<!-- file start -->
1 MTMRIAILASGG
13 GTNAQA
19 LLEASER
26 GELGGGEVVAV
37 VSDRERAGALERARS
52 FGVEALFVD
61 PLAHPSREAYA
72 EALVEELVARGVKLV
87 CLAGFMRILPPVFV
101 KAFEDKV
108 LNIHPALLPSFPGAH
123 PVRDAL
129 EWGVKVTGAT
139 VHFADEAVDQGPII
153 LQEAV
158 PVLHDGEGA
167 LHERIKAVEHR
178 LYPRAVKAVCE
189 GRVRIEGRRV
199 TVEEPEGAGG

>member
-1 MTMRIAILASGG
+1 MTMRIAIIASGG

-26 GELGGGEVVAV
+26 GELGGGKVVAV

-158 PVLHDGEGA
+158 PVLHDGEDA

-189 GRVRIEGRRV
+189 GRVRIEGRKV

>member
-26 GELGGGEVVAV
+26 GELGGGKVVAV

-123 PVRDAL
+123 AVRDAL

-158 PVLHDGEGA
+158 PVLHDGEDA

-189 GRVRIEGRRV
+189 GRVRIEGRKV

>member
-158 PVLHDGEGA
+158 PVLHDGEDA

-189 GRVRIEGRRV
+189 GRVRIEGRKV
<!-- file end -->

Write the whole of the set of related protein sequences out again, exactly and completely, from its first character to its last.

1 MTMRIAILASGG
13 GTNAQA
19 LLEASER
26 GELGGGEVVAV
37 VSDRERAGALERARS
52 FGVEALFVD
61 PLAHPSREAYA
72 EALVEELVARGVKLV
87 CLAGFMRILPPVFV
101 KAFEDKV
108 LNIHPALLPSFPGAH
123 PVRDAL
129 EWGVKVTGAT
139 VHFADEAVDQGPII
153 LQEAV
158 PVLHDGEGA
167 LHERIKAVEHR
178 LYPRAVKAVCE
189 GRVRIEGRRV
199 TVEEPEGAGG

>member
-1 MTMRIAILASGG
+1 MTMRIAIIASGG

-26 GELGGGEVVAV
+26 GELGGGKVVAV

-158 PVLHDGEGA
+158 PVLHDGEDA

-189 GRVRIEGRRV
+189 GRVRIEGRKV

>member
-26 GELGGGEVVAV
+26 GELGGGKVVAV

-123 PVRDAL
+123 AVRDAL

-158 PVLHDGEGA
+158 PVLHDGEDA

-189 GRVRIEGRRV
+189 GRVRIEGRKV

>member
-158 PVLHDGEGA
+158 PVLHDGEDA

-189 GRVRIEGRRV
+189 GRVRIEGRKV